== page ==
Acting on questionable advice regarding the foot and mouth epidemic the government authorized mass killing of animals over other alternatives which were not adequately considered. Vaccination was rejected on economic and political grounds as a non-vaccination policy fulfills an economic objective, insofar as it provides a means of barring cheap meat imports, thus protecting farmers in the EU from competitors who could supply cheaper meat from much of Africa and South America.Acting on dubious advice the government adopted a slaughter policy which was denounced as incompetent. Burning the animals did not eradicate the virus, and in cases where the fires were partial, it merely helped to spread it. As the blisters on the animal’s feet and mouths warm, they burst and propel the virus in a vortex of hot air. The alternative involved burying the animals which raised pollution risks. Panic measures were ill-thought out and harshly implemented, involving the cancellation of sporting fixtures, and the closure of public footpaths and much of the countryside. These measures had a devastating effect on the tourist and hotel business, yet there was no sound scientific basis for closing footpaths, as there has never been a case of a casual walker spreading the disease.
At the time of the foot and mouth epidemic I was engaged in work in Brasil, and during my time there I visited a couple of ranches where I saw stringent controls over hygiene and vaccination of cattle. Brasil borders with several countries where law is scarcely enforced and without a rigorous prevention policy cattle diseases from infected areas would destroy the farming industry.
Mad Cow Disease
Professor Ferguson also claimed that 150,000 people could die from bovine spongiform encephalopathy (BSE) referred to in the press as ‘Mad Cow Disease’. Thankfully his predictions were wildly off and fewer than 200 lost their lives.
We might recall the BSE Disease panic. The disease spread from the South of England in 1985 to affect the whole country, with numbers rising to 36,000 cases each year. More than 180 thousand cows were infected but four million cattle were slaughtered. BSE carries the risk that humans will be affected, but confusion and uncertainty regarding its origins continued until 2001 and beyond, causing embarrassment to scientists and politicians. In 2019 the BBC predicted a new disastrous outbreak of the disease. It seems that the Coronavirus pandemic pushed that to one side.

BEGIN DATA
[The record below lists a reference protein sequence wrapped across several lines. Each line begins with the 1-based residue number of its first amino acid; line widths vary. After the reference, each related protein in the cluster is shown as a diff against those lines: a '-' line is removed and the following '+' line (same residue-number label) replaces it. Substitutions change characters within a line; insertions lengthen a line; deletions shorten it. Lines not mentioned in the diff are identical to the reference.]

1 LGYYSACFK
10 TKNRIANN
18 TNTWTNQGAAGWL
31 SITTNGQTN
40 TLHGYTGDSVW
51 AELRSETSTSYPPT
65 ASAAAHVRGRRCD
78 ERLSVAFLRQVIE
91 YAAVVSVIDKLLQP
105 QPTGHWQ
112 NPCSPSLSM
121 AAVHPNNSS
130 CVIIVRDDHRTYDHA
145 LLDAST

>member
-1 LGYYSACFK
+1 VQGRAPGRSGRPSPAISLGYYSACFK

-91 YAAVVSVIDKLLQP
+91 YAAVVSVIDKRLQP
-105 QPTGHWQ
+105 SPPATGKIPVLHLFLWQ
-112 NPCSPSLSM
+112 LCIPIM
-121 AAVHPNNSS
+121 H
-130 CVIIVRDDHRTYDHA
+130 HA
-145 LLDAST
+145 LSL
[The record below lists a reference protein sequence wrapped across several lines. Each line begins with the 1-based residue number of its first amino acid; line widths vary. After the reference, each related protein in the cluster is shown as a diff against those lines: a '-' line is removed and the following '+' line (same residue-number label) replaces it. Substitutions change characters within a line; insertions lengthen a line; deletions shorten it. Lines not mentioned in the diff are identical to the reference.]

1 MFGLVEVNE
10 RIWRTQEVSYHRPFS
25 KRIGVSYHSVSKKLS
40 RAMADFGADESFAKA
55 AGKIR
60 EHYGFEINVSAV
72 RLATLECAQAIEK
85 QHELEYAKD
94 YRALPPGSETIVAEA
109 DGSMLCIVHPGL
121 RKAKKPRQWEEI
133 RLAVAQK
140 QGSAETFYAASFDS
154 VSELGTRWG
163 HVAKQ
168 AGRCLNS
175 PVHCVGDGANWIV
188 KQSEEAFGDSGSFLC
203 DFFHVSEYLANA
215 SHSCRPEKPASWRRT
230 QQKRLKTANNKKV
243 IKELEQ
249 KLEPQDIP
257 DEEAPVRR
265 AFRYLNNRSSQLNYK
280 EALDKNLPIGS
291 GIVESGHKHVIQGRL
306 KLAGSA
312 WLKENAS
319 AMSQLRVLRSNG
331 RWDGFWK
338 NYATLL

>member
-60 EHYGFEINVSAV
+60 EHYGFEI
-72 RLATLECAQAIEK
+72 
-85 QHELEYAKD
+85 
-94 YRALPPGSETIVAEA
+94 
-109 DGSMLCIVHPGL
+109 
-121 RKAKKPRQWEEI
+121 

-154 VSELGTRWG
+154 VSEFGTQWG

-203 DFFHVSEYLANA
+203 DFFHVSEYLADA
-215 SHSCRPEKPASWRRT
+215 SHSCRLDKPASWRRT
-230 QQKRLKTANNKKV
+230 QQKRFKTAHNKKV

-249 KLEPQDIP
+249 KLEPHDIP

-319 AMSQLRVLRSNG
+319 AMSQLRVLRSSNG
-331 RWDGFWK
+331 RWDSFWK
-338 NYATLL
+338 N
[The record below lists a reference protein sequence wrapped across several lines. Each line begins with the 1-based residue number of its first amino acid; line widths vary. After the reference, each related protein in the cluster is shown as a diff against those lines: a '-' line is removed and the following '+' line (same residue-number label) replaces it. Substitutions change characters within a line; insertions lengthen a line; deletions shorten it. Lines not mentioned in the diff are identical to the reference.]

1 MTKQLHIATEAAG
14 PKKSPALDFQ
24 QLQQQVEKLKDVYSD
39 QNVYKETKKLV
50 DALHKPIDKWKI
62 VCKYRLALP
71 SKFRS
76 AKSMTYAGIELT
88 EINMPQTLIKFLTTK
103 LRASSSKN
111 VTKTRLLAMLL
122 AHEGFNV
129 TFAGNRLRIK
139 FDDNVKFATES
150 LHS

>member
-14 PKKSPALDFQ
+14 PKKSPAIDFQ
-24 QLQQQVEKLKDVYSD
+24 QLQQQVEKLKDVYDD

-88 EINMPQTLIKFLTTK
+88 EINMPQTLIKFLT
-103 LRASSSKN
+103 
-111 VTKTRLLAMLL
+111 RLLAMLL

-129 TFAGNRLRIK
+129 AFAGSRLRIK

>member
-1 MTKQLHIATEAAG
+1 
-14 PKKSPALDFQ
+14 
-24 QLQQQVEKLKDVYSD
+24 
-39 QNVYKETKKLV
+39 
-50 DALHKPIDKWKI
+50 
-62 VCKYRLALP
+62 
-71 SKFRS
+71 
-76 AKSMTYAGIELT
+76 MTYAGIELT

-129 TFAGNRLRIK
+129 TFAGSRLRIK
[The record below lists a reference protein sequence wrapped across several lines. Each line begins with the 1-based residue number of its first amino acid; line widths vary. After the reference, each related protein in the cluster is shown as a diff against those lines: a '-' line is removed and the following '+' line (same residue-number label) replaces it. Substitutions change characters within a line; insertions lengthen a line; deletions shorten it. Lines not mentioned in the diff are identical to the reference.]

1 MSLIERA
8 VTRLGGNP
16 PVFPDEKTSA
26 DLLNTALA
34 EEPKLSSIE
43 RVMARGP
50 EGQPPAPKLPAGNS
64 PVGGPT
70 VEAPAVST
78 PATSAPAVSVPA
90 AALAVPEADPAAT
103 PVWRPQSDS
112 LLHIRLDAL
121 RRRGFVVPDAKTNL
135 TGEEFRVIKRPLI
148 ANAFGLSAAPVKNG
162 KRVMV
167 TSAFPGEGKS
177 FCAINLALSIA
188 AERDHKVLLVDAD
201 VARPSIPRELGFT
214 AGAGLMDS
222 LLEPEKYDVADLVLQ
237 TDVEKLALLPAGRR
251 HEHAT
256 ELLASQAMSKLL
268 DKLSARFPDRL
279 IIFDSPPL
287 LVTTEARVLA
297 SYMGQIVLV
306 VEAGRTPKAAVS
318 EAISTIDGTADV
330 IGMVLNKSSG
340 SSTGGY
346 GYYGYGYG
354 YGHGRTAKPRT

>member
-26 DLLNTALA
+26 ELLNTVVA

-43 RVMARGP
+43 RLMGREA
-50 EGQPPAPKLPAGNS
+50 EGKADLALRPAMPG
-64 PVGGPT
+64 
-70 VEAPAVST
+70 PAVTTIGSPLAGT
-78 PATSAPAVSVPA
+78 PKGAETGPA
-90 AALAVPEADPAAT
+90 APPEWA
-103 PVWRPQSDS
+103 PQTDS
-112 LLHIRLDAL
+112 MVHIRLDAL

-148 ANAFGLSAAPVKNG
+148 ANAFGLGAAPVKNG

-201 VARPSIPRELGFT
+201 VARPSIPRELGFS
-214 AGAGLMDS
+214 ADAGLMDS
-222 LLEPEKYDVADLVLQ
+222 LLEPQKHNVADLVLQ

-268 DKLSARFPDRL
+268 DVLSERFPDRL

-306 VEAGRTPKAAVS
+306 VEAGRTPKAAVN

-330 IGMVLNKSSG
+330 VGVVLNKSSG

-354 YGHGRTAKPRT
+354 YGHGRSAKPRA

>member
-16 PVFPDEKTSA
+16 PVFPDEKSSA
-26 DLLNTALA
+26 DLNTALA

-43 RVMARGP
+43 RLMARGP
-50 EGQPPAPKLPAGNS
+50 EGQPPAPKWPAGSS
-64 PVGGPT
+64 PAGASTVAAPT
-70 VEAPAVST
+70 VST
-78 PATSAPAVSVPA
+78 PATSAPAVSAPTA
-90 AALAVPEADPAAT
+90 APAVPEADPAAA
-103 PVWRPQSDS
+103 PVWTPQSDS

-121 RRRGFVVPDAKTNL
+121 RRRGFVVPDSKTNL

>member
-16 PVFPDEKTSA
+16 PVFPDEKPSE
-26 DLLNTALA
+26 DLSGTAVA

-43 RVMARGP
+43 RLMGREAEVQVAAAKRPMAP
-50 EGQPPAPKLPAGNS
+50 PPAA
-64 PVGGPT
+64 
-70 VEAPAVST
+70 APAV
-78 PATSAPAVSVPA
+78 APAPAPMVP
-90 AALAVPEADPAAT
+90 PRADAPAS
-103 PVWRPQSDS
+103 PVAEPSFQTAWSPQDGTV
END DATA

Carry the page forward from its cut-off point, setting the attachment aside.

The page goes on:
I was invited to teach a course on scientific methodology to veterinary scientists advising the government who were beset with confusion regarding the correct scientific approach during the so called ‘mad cow’ panic. I prepared reading material and recommended books. I received a reply from the organizers complaining that the material was too difficult, and a comment was added to the letter saying ‘remember, these are government scientists’.
The lesson for today: be very careful in accepting what politicians claim to be policies based on science. Scientists are not infallible and many scientific institutions rely heavily on Governments for finance and modify their advice which may run counter to scientific evidence.Moreover, organizations like the WHO may appear as medical authorities, but at the top are politicians, like Tedros Adhanom Ghebreyesus, the director general of the WHO. He is the first person to hold the position who doesn’t have a medical degree He was a politician. Remember, over three million children died from malaria which followed the banning of DDT on what was really a political objective.
Commonsense tells us that regular hand washing, maintaining a social distance and sensible isolation is required in the face of any virus including the Coronavirus. And whilst many of us may rightly doubt the statements from politicians and their advisers, I would nevertheless recommend the adoption of Pascal’s wager. Just act as if the worst might happen, even if our intellect tells us otherwise